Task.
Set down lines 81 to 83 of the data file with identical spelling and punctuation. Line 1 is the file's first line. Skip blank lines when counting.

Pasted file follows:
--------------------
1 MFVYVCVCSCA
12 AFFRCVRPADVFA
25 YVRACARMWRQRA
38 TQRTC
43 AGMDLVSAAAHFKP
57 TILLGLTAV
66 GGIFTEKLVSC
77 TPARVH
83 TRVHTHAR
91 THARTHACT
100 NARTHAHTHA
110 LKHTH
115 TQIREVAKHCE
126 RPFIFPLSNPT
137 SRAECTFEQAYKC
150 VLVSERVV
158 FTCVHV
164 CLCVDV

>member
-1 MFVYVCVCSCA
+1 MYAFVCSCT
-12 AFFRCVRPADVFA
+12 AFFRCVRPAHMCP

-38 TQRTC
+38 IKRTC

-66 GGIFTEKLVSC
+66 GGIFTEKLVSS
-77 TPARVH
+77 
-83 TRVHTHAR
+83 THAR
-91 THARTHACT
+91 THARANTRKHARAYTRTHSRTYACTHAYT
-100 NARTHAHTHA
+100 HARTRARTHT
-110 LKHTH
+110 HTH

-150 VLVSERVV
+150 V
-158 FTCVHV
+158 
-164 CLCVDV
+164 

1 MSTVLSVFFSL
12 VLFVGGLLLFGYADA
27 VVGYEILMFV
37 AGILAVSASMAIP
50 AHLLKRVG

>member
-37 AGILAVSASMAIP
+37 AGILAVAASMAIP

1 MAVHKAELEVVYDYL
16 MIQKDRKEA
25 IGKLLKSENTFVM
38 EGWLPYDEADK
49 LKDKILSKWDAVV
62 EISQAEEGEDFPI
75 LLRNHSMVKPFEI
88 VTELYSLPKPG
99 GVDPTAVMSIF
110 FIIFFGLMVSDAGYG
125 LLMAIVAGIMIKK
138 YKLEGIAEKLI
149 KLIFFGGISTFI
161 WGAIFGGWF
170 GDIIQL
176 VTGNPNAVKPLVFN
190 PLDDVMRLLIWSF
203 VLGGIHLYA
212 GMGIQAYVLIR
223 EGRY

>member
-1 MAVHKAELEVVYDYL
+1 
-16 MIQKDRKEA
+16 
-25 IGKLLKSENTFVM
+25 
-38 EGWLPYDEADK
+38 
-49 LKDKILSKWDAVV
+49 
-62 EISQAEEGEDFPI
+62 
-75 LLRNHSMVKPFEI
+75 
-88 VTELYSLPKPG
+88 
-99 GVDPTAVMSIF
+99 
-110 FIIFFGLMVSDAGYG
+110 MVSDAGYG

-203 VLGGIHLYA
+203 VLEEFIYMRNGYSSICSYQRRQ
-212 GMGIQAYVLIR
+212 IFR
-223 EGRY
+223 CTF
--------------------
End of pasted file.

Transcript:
-49 LKDKILSKWDAVV
+49 
-62 EISQAEEGEDFPI